ATLANTA - Pre-dawn tornadoes raked southern Georgia yesterday, killing at least six people and injuring more than 50 others in nearly the same spot where a disastrous twister struck three years ago.
Authorities said four people died in Mitchell County and two others died in Worth County next door when tornadoes struck the peanut-growing region.
The twisters destroyed or damaged more than 150 homes and barns and caused $1 million in damage to timber forests.
The tornadoes erupted from a wave of storms that swept through much of the South.
The storms also generated tornadoes in Alabama, heavy rain and flooding in North Carolina, and high winds, rain and hail in Tennessee.
Coming a day before the official start of spring, it was not the nation's only dose of severe weather, as residents of Colorado and Wyoming were shoveling themselves free from a winter's-end blizzard that brought as much as 7 feet of snow in some areas.
State of emergency
In Georgia, Gov. Sonny Perdue declared a state of emergency because of the tornadoes, saying he was "deeply saddened and concerned for the residents of these counties, their families, their homes and their businesses."
Perdue ordered the Georgia Emergency Management Agency to work with state police and officials from the state Agriculture, Corrections, Forestry and Transportation departments in responding to the disaster.
The Red Cross and Salvation Army also were providing help.
The worst damage was in Mitchell County in southwestern Georgia, where the storm cut a swath 22 miles long and a half-mile wide near the town of Camilla, damaging as many as 150 homes, state officials said.
The tornado sliced through the farming region, destroying six chicken houses, and touched down inside the city limits, officials said.
The region was battered by a tornado on Valentine's Day in 2000 that left 21 people dead across a six-county region, 13 of them around Camilla, which has a population of 5,669.
Yesterday's tornado struck within 300 yards of the previous one, said Lisa Ray, a spokeswoman for the state emergency management agency.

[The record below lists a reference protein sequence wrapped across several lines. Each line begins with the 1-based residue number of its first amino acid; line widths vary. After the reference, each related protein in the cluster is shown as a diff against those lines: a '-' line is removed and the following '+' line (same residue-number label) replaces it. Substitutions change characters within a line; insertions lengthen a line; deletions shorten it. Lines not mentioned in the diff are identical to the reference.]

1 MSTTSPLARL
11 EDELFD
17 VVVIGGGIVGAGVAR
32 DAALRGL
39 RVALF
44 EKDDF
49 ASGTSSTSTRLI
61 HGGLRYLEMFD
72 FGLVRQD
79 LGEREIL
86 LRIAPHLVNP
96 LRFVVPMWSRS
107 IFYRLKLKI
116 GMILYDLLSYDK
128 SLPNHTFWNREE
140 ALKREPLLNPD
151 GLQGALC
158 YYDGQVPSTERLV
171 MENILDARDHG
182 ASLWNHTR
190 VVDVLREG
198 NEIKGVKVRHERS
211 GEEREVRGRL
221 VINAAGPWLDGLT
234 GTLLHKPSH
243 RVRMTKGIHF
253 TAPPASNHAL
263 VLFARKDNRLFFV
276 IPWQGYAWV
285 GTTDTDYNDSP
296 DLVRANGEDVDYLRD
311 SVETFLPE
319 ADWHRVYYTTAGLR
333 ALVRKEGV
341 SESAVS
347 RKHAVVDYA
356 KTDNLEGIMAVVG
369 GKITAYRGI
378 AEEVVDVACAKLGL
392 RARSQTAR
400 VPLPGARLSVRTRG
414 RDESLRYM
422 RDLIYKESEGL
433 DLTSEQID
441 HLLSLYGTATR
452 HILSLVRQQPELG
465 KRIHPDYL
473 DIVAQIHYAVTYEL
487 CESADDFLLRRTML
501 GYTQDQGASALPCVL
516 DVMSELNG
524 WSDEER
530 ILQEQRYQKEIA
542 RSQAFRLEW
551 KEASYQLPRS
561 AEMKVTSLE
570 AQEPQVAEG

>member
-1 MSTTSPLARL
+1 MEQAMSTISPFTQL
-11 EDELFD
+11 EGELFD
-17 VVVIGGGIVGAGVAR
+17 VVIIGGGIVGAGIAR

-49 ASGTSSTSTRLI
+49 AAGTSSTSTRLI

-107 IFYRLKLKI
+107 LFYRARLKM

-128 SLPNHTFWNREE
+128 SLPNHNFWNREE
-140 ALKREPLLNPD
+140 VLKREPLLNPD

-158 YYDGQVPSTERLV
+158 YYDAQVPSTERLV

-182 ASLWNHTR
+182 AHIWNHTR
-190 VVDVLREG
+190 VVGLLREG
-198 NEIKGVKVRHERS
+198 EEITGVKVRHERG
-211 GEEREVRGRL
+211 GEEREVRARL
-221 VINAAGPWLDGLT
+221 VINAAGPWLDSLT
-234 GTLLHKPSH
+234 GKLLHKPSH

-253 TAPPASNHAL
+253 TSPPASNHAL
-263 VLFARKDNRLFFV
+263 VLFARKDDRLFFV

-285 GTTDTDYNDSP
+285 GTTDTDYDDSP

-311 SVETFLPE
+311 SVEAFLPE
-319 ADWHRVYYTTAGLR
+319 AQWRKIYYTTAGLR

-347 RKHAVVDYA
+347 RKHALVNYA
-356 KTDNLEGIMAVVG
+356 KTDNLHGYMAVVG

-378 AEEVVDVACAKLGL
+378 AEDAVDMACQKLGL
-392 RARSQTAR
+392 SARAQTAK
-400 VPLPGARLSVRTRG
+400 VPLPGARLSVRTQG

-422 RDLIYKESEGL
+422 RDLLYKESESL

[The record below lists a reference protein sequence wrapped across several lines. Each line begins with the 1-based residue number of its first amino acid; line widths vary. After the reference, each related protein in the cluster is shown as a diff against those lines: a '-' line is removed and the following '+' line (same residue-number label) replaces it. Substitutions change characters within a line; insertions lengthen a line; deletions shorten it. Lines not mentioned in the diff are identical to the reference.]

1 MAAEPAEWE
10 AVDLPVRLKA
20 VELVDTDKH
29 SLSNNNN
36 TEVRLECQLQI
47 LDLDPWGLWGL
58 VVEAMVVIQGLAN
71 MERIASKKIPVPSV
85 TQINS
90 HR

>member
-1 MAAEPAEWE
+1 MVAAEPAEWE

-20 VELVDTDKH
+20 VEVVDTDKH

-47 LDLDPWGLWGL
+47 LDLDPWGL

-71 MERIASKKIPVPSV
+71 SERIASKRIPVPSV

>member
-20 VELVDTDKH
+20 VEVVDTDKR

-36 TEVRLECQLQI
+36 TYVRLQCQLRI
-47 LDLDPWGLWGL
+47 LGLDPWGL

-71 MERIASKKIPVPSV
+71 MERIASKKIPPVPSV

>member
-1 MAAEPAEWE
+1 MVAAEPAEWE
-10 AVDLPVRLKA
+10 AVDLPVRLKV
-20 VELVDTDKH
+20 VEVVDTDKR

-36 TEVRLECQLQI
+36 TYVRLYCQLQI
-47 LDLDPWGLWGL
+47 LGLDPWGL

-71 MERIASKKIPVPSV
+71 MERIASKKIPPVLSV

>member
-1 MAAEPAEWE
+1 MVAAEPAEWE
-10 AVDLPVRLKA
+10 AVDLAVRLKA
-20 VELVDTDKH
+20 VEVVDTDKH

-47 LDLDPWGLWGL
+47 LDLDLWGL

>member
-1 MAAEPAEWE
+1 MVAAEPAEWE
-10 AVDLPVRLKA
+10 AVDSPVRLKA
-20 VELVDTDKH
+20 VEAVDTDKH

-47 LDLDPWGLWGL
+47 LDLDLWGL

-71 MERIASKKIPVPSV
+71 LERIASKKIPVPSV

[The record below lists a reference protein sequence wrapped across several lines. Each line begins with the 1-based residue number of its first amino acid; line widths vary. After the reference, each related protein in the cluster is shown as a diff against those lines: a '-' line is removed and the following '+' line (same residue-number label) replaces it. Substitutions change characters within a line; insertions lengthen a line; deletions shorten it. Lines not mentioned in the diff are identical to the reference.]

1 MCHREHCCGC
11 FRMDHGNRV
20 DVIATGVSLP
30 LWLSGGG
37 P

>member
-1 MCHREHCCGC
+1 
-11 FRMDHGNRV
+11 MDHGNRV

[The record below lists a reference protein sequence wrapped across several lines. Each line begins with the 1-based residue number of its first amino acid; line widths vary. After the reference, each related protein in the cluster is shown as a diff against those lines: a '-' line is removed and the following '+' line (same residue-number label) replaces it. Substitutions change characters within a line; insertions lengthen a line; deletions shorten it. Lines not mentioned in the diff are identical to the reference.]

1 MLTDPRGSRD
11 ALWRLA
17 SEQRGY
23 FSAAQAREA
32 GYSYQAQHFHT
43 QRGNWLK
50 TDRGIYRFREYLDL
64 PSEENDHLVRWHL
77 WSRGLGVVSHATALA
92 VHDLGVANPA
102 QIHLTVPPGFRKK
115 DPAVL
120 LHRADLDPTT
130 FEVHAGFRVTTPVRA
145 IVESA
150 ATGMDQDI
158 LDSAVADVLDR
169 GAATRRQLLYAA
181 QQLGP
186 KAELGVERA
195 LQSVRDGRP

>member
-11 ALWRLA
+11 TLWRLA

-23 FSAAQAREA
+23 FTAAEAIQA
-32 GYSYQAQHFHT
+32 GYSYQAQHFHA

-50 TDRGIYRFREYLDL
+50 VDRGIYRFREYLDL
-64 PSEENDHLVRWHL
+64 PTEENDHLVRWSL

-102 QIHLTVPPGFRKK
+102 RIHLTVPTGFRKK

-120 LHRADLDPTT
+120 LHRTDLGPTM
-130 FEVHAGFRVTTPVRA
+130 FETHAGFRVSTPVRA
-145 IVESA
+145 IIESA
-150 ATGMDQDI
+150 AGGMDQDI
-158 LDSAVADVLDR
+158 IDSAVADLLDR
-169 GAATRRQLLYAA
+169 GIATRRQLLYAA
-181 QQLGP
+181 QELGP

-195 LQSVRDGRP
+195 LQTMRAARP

In the tornado track
Mid-March marks the beginning of tornado season, although such storms have not been uncommon in recent winters.
"At certain times, we have a track that runs right though this area," said Chris Wainwright, emergency management director in neighboring Colquitt County, who was helping out at the Mitchell County command post.
The parallels seemed especially keen to Ron Gilliard, who runs Mitchell County Hospital in Camilla.
As with the prior tornado, yesterday's twister struck on the same day the 23-bed hospital was undergoing an inspection as part of its accreditation.
In both cases, he said, the hospital was overwhelmed. Yesterday, doctors treated 50 patients out of 150 people who came to the hospital, some because they had been left without homes.
Patients with the most serious injuries, including spinal and head injuries, were transferred to three other area hospitals, Gilliard said.
In Worth County, Sheriff Freddie Tompkins said tornado warnings did little good because most people were not yet awake or lived out of range of the sirens that sounded in the town of Sylvester.
Tompkins said the tornado destroyed three homes and damaged a half-dozen others. Several barns were flattened or damaged as well, he said.
He said the tornado stopped short of hitting the town of Sylvester, which has 5,990 residents.
Ken Ellingwood writes for the Los Angeles Times, a Tribune Publishing newspaper.